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bio website motls.blogspot.com
location Czech Republic
age 40
visits member for 3 years, 6 months
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Hi, I am a string theorist and a publicist.


Mar
15
comment Why does amount of protons define how matter is?
Right: short, clear, correct. The chemical and material properties of the material is only given by the arrangements of electrons and those are only influenced by the electric fields which only depend on the number of protons. So chemical, biological, and "mechanical" properties of the material only depend on the number of protons - that's why we use the same word e.g. "uranium" for isotopes with the same Z. The number of neutrons only matters for nuclear properties and processes.
Mar
15
comment In superluminal phase velocities, what is it that is traveling faster than light?
Great answer, or at least I would give the same one. ;-) +1
Mar
15
revised Retrodiction in Quantum Mechanics
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Mar
15
comment Retrodiction in Quantum Mechanics
This is just completely silly, Peter. Retrodictions - and whether they can be quantitative and objective - surely don't depend on interpretations of quantum mechanics. If this were the case, one could also claim that e.g. dinosaurs have never lived on Earth according to Shor's interpretation of quantum mechanics, or whatever of this kind.
Mar
15
revised Retrodiction in Quantum Mechanics
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Mar
15
revised Retrodiction in Quantum Mechanics
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Mar
15
answered Retrodiction in Quantum Mechanics
Mar
15
comment What Would be the Experimental Signature of Composite Leptons?
Dear dmckee, that's nice but imagine, just for the sake of an argument, that a member of CMS says during a press conference at some point in 2011 that the CMS has collected evidence of lepton compositeness. What do you think that they would have to have seen in order to make similar surprising statements? ... I didn't quite understand why the deviations you mention - their very being - would be characteristic of lepton compositeness as opposed to any new physics.
Mar
15
comment What Would be the Experimental Signature of Composite Leptons?
Great question, (future?) Dr Brannen. Let's see how the answers match the quality. :-) BTW the top-antitop asymmetry could be a sign, too - assuming that the up-quark and top-quark share something in their composite setup.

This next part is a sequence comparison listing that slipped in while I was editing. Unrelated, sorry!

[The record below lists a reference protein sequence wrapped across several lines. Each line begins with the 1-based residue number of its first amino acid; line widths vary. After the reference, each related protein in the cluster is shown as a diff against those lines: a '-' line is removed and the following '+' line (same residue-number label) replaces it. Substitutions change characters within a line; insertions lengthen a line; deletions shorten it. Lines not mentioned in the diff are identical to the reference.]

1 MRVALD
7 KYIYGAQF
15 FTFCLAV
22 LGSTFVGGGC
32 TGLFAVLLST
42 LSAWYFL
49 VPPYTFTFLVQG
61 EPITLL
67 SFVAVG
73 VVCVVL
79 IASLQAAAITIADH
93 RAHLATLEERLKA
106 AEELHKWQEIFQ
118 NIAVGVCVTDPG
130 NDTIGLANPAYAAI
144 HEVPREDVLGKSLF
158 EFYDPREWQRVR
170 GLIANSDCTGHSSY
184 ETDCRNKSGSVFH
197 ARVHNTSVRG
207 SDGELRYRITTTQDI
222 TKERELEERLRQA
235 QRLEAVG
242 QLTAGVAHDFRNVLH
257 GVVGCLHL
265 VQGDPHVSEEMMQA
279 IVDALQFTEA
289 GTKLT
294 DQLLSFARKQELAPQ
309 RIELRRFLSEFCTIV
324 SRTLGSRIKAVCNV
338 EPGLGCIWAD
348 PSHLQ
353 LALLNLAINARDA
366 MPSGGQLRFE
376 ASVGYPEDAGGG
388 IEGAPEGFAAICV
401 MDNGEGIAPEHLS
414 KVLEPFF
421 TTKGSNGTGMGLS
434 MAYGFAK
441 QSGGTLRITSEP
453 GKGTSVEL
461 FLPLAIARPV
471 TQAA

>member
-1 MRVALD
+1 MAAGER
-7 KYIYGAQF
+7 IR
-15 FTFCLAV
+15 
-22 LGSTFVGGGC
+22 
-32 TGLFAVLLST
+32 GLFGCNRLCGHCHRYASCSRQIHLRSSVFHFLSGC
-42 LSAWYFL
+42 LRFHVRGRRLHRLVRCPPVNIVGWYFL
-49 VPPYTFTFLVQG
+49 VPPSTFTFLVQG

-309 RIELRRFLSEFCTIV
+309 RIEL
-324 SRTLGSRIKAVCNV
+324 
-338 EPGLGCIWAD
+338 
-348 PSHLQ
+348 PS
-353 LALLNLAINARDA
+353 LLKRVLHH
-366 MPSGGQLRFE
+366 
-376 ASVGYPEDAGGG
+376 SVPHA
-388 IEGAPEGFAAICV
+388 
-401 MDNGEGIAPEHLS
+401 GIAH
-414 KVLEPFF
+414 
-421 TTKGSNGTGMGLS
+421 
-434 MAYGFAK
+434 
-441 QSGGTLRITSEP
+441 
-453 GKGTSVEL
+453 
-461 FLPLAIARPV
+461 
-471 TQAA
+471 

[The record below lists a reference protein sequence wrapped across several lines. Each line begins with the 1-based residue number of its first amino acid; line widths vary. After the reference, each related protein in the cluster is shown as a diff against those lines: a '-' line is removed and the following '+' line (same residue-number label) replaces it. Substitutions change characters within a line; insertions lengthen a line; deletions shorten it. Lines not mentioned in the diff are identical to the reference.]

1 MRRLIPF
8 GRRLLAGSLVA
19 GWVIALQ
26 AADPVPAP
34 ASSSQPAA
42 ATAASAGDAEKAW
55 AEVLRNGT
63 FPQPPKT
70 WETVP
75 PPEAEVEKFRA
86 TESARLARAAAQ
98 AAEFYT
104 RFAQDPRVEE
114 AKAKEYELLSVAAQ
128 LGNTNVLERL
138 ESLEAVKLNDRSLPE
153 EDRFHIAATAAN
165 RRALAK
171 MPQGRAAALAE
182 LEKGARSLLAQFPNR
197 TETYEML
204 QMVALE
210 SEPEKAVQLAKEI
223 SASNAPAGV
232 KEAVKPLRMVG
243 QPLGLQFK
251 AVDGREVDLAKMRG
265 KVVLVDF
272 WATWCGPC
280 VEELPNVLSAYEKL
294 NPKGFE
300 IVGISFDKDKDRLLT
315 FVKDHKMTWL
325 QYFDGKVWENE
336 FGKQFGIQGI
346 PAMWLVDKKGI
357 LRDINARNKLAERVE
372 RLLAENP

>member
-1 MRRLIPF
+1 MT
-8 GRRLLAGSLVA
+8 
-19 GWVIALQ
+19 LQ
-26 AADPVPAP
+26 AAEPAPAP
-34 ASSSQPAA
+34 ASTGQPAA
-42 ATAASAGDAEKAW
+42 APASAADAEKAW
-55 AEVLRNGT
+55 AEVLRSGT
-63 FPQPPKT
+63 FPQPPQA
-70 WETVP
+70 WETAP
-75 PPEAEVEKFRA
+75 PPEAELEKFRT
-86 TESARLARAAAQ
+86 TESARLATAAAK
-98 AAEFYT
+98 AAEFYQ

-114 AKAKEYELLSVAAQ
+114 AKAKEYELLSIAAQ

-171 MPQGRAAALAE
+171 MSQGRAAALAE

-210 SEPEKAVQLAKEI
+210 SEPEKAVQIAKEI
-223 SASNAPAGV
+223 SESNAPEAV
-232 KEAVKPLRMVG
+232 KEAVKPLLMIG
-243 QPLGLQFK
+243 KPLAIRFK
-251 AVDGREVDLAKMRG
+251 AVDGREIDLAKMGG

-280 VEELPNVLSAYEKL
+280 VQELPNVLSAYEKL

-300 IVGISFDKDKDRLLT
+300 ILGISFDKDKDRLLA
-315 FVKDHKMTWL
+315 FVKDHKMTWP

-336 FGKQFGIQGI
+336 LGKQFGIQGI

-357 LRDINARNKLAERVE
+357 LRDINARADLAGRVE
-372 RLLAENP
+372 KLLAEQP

Mar
14
answered Why didn't Newton have a cosmological constant
Mar
14
answered Why does energy in earthquake waves seem to go up with the three halves power?
Mar
14
comment refractive index of air in dependence of temperature
If you really need it, see e.g. this 1967 paper by James Owens, opticsinfobase.org/abstract.cfm?uri=ao-6-1-51 - But clearly, the refractive index depends not only on the temperature but also on pressure, composition, and strictly speaking also the wavelength of the light. It is naive to think that there is any "exact" function because what you're asking is a very messy problem depending on the definition of "air" (composition), "light" (frequency), and many other things. Clearly, the density of the molecules will matter a lot, but other things will matter, too.
Mar
14
revised Shape of the Higgs branching ratio to ZZ
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Mar
14
revised Evidence for black hole event horizons
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Mar
14
comment Evidence for black hole event horizons
No, finbot, this argument about disappearing energy doesn't really "assume" general relativity: it pretty much proves one of its consequences, namely the event horizons. Moreover, GR is clearly valid. A major interpretation of the question is how to distinguish objects with horizons with those without horizons assuming the existing knowledge about physics - which surely includes the insights of GR. If you pretend that random pillars of physics are unknown, then you may prevent people from making arguments, indeed. But that wasn't really the case here.
Mar
14
revised What is the difference between thermal and infrared imaging?
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Mar
14
answered What is the difference between thermal and infrared imaging?
Mar
14
revised How does slow anti-hydrogen annihilate with normal matter in the lab?
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Mar
14
answered How does slow anti-hydrogen annihilate with normal matter in the lab?
Mar
13
comment Dirac equation algebraic derivation, a gauge symmetry
Apologies, lurscher, I don't understand what you're saying at all. If something is not "affecting any physics", then it is called a "symmetry", not a "gauge symmetry". Gauge symmetry is a kind of symmetry that one requires the physical states to be invariant under; that's not true for every symmetry. Also, if a change of a system makes the system inequivalent to the original one, then the change surely wasn't a symmetry, was it? What do all those things have to do with the Clifford space and/or first-order equation? What you write just makes no sense to me.